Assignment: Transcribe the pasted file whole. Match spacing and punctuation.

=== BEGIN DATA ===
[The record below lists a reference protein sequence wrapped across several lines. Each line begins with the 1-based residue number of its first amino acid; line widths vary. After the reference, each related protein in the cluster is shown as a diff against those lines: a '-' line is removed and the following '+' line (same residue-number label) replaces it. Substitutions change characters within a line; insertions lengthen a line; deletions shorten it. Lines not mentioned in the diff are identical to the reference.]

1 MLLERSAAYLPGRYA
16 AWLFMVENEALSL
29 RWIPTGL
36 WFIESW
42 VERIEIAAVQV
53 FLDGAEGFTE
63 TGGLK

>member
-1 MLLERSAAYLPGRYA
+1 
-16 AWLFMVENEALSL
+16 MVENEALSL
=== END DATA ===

[The record below lists a reference protein sequence wrapped across several lines. Each line begins with the 1-based residue number of its first amino acid; line widths vary. After the reference, each related protein in the cluster is shown as a diff against those lines: a '-' line is removed and the following '+' line (same residue-number label) replaces it. Substitutions change characters within a line; insertions lengthen a line; deletions shorten it. Lines not mentioned in the diff are identical to the reference.]

1 MLLERSAAYLPGRYA
16 AWLFMVENEALSL
29 RWIPTGL
36 WFIESW
42 VERIEIAAVQV
53 FLDGAEGFTE
63 TGGLK

>member
-1 MLLERSAAYLPGRYA
+1 
-16 AWLFMVENEALSL
+16 MVENEALSL